Once I was chatting online with a distantly-located friend. We both love reading. Naturally, the conversation veered towards what books we were reading at that time. I told her I was reading a collection of essays by Emerson. It’s quite a tome with 23 essays from Emerson’s First and Second Series; the topics ranged from life, heroism, friendship, love, nature, prudence and some more critical human virtues.My friend happened to mention that Ralph Waldo Emerson was Henry Thoreau’s mentor.
Until then, all I knew about Thoreau was this: a philosopher and thinker (Indian history textbooks love this word) who wrote an essay called Resistance to Civil Government (also known as Civil Disobedience). As we talked, my friend told me how Thoreau was inspired by Emerson’s philosophy of transcendentalism to write his book Walden. Thoreau wrote his book while living in a cabin on the edge of a woodland owned by his mentor.
From what seemed like a random conversation taking place through the digital medium, I discovered something new. My perception about Thoreau changed. He was no longer just another forward-looking thinker from the history books. I became curious about transcendentalism, the belief system put forth by Emerson in his essay Nature. The essay puts forth a non-traditional appreciation of nature.
It is somewhat of a biased perception (I think) that online conversations are rarely meaningful. It’s all about the efforts you make to add substance to what you are saying. Just like any “offline” conversation. You ask questions, you say something about yourself, you talk about what you think, you show curiosity about what the other person thinks, and most importantly, you hold those itchy fingers off the emojis and say what you feel in WORDS. It is easier said than done. For me, it is a personal choice. Mostly because many of my friends, who have the same interests as me (reading and books), have moved away to different states and countries. Talking to them through online apps and digital devices is the only way to satisfy the bibliophile part of me. And it is a major part of me.So I can really not do without talking about books. I seek out those bookish conversations.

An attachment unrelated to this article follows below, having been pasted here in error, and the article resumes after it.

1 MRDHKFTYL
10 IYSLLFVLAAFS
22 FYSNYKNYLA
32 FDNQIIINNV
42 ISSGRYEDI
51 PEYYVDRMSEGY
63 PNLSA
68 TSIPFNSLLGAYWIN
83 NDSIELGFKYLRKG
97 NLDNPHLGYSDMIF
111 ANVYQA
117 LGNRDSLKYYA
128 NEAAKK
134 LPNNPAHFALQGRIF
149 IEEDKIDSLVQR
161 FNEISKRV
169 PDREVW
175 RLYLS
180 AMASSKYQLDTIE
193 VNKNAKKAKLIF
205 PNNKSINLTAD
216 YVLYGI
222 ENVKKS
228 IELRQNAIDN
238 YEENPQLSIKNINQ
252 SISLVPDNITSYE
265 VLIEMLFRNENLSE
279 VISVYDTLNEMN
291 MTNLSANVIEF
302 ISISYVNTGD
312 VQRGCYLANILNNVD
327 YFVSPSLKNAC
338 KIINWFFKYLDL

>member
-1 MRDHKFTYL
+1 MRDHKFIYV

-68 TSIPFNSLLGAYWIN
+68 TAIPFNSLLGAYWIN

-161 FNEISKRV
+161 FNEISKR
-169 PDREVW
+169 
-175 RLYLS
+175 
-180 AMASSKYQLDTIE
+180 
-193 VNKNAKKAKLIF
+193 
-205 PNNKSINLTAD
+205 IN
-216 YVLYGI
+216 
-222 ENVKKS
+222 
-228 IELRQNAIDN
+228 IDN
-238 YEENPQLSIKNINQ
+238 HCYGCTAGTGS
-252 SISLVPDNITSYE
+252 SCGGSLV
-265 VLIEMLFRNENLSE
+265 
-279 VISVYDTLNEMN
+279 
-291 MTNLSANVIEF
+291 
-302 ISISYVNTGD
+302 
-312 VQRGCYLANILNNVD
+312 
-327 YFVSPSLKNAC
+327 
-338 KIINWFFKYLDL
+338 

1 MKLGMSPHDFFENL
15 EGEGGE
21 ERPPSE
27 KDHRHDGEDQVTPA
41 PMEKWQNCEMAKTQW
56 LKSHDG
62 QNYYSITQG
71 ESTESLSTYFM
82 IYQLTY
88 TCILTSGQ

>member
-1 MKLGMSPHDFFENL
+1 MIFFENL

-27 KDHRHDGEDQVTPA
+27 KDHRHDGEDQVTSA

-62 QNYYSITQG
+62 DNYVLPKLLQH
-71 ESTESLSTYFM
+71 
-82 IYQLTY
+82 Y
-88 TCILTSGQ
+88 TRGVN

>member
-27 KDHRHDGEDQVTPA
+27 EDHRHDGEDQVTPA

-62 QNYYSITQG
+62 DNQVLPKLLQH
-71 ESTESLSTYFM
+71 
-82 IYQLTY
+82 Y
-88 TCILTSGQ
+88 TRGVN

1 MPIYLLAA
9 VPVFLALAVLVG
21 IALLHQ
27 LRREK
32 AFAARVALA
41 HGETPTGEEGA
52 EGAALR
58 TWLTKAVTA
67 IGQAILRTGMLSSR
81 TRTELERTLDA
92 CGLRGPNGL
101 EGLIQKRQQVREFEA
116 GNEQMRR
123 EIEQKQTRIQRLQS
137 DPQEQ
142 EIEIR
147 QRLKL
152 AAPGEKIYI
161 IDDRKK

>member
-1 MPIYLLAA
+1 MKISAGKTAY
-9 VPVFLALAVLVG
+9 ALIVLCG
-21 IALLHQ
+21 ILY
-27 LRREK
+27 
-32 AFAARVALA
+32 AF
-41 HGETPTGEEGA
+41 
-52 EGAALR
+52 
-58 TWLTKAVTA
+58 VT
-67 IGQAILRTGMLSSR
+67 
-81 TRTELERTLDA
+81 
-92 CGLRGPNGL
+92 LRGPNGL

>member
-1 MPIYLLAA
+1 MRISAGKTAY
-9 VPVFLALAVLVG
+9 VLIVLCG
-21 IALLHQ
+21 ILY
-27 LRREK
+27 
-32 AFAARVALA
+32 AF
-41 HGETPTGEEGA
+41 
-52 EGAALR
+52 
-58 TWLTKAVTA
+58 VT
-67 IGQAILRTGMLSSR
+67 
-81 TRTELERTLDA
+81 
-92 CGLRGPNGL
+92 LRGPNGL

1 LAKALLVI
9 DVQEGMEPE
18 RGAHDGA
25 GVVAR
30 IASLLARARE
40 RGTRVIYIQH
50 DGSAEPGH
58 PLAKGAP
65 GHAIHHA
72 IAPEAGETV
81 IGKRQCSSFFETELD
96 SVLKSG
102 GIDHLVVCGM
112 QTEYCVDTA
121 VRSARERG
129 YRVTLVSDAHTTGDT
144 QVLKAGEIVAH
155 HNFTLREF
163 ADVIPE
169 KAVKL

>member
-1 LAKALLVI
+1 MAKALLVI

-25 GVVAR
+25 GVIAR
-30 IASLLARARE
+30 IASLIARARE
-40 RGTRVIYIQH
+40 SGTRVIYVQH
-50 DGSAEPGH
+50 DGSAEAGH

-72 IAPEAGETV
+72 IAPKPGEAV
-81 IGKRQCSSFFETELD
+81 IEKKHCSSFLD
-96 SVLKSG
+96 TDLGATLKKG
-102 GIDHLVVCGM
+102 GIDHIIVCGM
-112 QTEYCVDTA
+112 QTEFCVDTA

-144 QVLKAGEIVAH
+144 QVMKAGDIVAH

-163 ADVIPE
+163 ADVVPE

The conversation about Emerson and Thoreau happened months ago. A couple of weeks back I was at the bookstore. There, in its bright orange glory, was the Penguin Pocket Edition of Walden—a reminder of the beginning of many wonderful and, let me say it explicitly, meaningful conversations about books and bits about life.
Yes, I grabbed a copy. Now I am looking forward to embarking upon a trippy transcendental trip to the woods and Walden Pond. Before that, I need to finish A Bee-keeper’s Manual by Henry Taylor. I will be posting my thoughts on the beekeeping manual in the next review. And then, I will be off to my trippy trip…